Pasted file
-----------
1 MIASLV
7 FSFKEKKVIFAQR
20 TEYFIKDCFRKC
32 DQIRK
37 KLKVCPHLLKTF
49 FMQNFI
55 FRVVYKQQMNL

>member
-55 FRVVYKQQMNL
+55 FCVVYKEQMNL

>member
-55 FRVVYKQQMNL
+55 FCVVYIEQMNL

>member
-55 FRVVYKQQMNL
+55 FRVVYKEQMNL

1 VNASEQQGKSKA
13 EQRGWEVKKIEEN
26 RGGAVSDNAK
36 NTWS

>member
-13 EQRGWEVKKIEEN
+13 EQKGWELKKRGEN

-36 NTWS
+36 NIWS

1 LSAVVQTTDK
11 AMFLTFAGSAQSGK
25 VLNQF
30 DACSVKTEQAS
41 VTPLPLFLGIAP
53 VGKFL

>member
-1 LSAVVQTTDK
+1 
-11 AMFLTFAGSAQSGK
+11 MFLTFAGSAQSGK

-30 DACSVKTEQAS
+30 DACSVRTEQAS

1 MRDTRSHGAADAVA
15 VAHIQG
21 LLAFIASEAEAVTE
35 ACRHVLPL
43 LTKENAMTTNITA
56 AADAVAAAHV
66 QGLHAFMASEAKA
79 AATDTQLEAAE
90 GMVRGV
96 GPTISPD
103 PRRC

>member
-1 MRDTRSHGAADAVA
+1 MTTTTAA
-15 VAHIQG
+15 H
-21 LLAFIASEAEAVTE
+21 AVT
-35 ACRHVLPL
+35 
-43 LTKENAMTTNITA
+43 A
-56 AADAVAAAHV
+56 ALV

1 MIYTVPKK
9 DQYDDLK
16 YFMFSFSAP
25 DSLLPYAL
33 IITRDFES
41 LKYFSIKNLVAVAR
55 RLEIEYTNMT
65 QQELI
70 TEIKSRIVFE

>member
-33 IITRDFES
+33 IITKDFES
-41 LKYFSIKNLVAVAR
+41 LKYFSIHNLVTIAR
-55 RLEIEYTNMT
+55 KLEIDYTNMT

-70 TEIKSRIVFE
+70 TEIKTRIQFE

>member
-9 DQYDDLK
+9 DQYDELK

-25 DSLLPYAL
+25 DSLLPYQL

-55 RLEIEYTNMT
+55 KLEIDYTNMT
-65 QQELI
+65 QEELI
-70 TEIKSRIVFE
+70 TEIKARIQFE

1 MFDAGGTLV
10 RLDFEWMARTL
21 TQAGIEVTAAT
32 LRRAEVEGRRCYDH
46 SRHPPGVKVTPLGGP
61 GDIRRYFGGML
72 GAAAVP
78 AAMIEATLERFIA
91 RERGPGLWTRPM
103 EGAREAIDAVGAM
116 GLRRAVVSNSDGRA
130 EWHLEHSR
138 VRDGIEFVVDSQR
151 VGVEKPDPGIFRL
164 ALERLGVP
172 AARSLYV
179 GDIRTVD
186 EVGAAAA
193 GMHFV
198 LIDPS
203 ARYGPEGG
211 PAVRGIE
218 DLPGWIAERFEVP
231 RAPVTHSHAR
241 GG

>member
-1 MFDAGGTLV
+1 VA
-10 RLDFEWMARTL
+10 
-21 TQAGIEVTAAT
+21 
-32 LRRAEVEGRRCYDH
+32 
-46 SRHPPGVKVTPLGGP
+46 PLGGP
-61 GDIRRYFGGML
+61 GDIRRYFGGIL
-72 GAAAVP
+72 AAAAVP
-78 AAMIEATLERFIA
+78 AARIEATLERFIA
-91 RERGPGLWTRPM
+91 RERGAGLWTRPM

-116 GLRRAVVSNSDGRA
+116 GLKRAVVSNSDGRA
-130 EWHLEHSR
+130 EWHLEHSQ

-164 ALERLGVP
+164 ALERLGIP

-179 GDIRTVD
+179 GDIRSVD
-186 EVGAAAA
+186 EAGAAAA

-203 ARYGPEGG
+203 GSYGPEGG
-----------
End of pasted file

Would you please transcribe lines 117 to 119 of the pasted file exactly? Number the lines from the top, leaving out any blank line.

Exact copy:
>member
-1 MFDAGGTLV
+1 VA